Small Wars, Far Away Places by Michael Burleigh

60%

5 Critic Reviews

Mr. Burleigh writes with engaging wit, but rarely analyzes his complex insurgencies in depth. Had he chosen fewer subjects, he might have demonstrated the same insight as he brought to his earlier “The Third Reich.” Instead, Winston Churchill might have said of the current volume, “This pudding has no theme.”
-Washington Times

Synopsis

A sweeping history of the Cold War’s many “hot” wars born in the last gasps of empire 

The Cold War reigns in popular imagination as a period of tension between the two post-World War II superpowers, the United States and the Soviet Union, without direct conflict. Drawing from new archival research, prize-winning historian Michael Burleigh gives new meaning to the seminal decades of 1945 to 1965 by examining the many, largely forgotten, “hot” wars fought around the world. As once-great Western colonial empires collapsed, counter-insurgencies campaigns raged in the Philippines, the Congo, Iran, and other faraway places. Dozens of new nations struggled into existence, the legacies of which are still felt today. Placing these vicious struggles alongside the period-defining United States and Soviet standoffs in Korea, Vietnam, and Cuba, Burleigh swerves from Algeria to Kenya, to Vietnam and Kashmir, interspersing top-level diplomatic negotiations with portraits of the charismatic local leaders. The result is a dazzling work of history, a searing analysis of the legacy of imperialism and a reminder of just how the United States became the world’s great enforcer.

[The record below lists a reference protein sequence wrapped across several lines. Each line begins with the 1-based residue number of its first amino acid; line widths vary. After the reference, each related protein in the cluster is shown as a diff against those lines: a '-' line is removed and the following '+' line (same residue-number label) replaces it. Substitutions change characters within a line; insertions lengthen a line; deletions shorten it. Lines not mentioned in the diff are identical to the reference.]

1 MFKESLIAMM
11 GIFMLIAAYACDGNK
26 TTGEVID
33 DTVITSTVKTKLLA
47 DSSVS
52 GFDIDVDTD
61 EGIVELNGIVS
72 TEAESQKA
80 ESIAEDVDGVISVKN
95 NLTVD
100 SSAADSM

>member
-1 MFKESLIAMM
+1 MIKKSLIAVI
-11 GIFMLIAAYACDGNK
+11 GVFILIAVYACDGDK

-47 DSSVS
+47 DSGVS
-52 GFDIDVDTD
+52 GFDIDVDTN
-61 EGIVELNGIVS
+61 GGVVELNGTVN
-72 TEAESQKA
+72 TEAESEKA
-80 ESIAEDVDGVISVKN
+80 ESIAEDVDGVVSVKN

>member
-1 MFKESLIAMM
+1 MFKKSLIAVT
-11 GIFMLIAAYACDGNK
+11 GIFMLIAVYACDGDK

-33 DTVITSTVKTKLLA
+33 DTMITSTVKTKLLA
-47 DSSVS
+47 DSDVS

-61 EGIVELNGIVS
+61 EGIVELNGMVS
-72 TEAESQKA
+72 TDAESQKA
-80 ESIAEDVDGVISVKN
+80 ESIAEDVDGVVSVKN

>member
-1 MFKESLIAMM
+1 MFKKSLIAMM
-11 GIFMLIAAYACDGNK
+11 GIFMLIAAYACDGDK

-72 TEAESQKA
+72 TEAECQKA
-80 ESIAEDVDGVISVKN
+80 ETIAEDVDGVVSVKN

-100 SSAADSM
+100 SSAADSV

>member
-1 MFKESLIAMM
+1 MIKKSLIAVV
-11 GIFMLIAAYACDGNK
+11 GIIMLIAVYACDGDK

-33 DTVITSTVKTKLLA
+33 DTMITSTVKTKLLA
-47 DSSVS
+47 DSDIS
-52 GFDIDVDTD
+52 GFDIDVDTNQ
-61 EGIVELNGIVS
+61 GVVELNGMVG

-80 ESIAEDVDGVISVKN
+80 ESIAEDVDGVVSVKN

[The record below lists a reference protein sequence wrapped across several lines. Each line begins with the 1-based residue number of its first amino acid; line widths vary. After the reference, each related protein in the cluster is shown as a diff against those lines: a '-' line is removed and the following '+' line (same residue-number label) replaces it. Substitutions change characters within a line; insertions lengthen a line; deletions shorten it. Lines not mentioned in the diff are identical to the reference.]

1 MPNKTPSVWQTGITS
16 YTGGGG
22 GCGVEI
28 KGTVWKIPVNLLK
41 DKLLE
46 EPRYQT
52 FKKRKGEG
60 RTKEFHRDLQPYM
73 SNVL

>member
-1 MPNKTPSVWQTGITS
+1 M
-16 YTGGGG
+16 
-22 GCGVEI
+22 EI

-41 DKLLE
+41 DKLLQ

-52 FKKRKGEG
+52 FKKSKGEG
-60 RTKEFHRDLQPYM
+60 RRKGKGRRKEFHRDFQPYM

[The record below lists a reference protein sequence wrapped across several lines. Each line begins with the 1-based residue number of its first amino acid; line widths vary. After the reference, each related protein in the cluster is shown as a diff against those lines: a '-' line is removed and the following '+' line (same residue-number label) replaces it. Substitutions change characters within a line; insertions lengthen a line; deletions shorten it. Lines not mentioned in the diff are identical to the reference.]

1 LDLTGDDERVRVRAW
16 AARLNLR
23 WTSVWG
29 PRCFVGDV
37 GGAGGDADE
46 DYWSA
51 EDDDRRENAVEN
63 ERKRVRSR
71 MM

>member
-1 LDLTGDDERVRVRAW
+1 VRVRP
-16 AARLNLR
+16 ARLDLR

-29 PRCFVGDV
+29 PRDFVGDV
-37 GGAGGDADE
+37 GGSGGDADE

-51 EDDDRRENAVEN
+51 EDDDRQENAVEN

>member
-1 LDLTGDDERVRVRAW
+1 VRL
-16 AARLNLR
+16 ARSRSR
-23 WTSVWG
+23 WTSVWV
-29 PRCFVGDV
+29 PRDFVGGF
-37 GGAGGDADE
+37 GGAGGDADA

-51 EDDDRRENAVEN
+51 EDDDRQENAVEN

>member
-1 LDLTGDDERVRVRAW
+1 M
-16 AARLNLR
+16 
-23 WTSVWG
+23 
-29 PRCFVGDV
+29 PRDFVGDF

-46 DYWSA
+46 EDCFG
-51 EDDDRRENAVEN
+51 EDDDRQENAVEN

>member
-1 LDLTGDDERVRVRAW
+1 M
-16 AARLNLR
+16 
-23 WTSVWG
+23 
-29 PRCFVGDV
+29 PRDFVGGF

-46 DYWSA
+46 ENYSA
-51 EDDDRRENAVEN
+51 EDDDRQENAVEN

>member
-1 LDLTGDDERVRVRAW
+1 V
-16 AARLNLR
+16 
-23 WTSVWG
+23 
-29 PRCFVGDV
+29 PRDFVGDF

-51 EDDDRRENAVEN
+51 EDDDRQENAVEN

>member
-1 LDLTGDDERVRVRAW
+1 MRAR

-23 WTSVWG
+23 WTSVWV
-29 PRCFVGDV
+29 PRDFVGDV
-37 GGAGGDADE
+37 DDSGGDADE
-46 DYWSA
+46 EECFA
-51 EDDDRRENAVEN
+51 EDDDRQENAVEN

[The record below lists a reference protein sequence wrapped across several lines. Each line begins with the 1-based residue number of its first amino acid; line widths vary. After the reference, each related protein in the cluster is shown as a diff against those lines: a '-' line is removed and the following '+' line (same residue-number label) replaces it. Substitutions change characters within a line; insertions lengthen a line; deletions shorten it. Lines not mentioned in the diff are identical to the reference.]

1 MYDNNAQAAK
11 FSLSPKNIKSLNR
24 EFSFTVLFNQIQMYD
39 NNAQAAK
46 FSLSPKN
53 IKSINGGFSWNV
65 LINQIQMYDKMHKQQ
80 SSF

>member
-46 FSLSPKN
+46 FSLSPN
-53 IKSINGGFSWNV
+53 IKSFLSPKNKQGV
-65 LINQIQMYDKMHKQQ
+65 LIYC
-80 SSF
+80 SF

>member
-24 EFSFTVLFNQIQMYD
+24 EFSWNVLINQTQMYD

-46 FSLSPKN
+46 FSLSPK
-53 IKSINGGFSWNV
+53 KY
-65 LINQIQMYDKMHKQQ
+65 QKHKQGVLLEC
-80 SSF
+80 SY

About Michael Burleigh

See more books from this Author
Michael Burleigh, as of the fall of 2000, is a professor of history at Washington and Lee University. He is the author of six previous books on Germany, including Death and Deliverance and Ethics and Extermination.
 
Published April 11, 2013 by Macmillan. 608 pages
Genres: History, War, Travel. Non-fiction
Add Critic Review

Critic reviews for Small Wars, Far Away Places
All: 5 | Positive: 3 | Negative: 2

Kirkus

Good
Reviewed by Kirkus Reviews on Jul 30 2013

Entertaining, informative and refreshingly devoid of partisan advocacy, Burleigh offers a persuasive explanation of how America assumed the mantle of policeman of the developing world.

Read Full Review of Small Wars, Far Away Places | See more reviews from Kirkus

NY Times

Good
Reviewed by Daniel Larison on Dec 27 2013

Burleigh concludes that the United States “profited little and lost much from its misconceived adoption of liberal imperialism.” But his book does a great deal to explain why Washington’s policy makers then — and perhaps now — couldn’t resist blundering into unnecessary small wars in faraway places.

Read Full Review of Small Wars, Far Away Places | See more reviews from NY Times

Guardian

Below average
Reviewed by Ben Shephard on Apr 27 2013

...the book never quite hangs together and the serial narrative method it uses gradually exhausts both writer and reader.

Read Full Review of Small Wars, Far Away Places | See more reviews from Guardian

Financial Times

Good
Reviewed by Christopher Silvester on Apr 05 2013

Burleigh is an equal-opportunity moralist, not an ideologue, and he stalks his prey with feline grace.

Read Full Review of Small Wars, Far Away Places | See more reviews from Financial Times

Washington Times

Below average
Reviewed by John Taylor on Oct 30 2013

Mr. Burleigh writes with engaging wit, but rarely analyzes his complex insurgencies in depth. Had he chosen fewer subjects, he might have demonstrated the same insight as he brought to his earlier “The Third Reich.” Instead, Winston Churchill might have said of the current volume, “This pudding has no theme.”

Read Full Review of Small Wars, Far Away Places | See more reviews from Washington Times

Reader Rating for Small Wars, Far Away Places
77%

An aggregated and normalized score based on 23 user ratings from iDreamBooks & iTunes


Rate this book!

Add Review
×